Form and Content
Elizabeth Ripley’s Copley: A Biography is like a walk through a museum. The oversized book features thirty-six black-and-white photographs of many of Copley’s major paintings. The paintings occupy the book’s right-hand pages, with captions recording the title, date of composition, canvas size, and owner or holding museum. On the left is a running narrative of Copley’s life that is laid out to correspond with the continuing parade of paintings.
The story of Copley’s life is told in a simple and unadorned fashion. Ripley employs neither headings nor chapter divisions, and the narrative flows without interruption, following Copley’s life and work chronologically. Ripley visually evokes specific scenes and quotes frequently from letters, but she rarely employs dialogue in telling the story. As the text maintains its reference to corresponding paintings and sketches, not all pages are full, and the book’s seventy-two pages move quickly. At the beginning, Ripley includes a list of illustrations, and at the end there is a bibliography and an index to names, places, and painting titles.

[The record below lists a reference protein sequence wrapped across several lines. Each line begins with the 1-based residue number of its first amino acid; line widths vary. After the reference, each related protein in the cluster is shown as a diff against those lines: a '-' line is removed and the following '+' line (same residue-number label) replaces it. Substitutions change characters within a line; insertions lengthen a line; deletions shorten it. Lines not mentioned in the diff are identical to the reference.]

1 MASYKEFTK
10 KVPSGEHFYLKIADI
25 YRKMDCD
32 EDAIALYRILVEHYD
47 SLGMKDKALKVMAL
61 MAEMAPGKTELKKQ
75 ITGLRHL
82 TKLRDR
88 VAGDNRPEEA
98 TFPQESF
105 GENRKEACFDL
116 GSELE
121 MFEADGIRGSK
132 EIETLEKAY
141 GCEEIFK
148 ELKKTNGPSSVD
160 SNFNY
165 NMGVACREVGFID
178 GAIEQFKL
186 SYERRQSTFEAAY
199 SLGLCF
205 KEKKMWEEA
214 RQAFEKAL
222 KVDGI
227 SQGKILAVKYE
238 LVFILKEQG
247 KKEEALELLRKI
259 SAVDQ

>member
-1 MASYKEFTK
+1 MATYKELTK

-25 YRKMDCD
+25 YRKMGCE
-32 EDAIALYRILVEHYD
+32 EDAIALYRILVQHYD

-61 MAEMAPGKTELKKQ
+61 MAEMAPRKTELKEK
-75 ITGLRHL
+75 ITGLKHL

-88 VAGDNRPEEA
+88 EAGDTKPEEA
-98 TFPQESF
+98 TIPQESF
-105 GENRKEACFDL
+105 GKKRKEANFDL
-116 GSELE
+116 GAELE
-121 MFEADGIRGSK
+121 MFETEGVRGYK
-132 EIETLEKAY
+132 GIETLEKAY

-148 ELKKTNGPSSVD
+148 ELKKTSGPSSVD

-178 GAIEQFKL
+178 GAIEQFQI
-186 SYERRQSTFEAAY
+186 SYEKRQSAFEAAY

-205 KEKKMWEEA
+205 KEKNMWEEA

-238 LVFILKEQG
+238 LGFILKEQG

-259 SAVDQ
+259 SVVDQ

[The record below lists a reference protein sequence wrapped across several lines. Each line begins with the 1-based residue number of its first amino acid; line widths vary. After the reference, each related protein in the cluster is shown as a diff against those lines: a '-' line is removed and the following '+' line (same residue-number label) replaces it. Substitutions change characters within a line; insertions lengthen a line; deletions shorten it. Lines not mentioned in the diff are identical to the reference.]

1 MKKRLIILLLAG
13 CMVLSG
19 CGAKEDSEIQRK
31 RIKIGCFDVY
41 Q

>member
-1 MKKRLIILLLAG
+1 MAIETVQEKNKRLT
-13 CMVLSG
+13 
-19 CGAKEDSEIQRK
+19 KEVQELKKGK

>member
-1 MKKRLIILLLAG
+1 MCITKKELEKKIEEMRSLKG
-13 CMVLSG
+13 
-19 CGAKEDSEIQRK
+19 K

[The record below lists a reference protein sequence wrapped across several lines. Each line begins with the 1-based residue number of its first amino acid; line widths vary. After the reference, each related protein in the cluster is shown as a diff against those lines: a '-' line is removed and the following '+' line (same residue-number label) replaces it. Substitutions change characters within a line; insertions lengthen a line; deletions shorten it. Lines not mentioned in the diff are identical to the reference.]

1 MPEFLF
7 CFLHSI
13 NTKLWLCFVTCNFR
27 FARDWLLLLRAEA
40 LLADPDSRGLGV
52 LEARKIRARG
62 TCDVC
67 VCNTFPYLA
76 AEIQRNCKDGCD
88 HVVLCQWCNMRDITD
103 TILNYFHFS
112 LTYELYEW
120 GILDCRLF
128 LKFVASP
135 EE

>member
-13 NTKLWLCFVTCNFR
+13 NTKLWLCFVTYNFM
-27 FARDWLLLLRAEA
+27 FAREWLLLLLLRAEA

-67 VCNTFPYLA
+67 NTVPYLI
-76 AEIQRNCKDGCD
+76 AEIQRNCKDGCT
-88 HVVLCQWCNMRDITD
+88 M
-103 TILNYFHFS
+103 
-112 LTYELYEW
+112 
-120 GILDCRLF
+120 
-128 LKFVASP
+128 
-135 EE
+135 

The focus of the biography is on Copley’s development as an artist. The narrative begins in his adolescence, with his first endeavors at painting. It then traces, in succession, his apprenticeship in Boston, his study of human anatomy, his emergence as a local portraitist, the first overseas interest in his work, his expansion to New York, his...
(The entire section is 547 words.)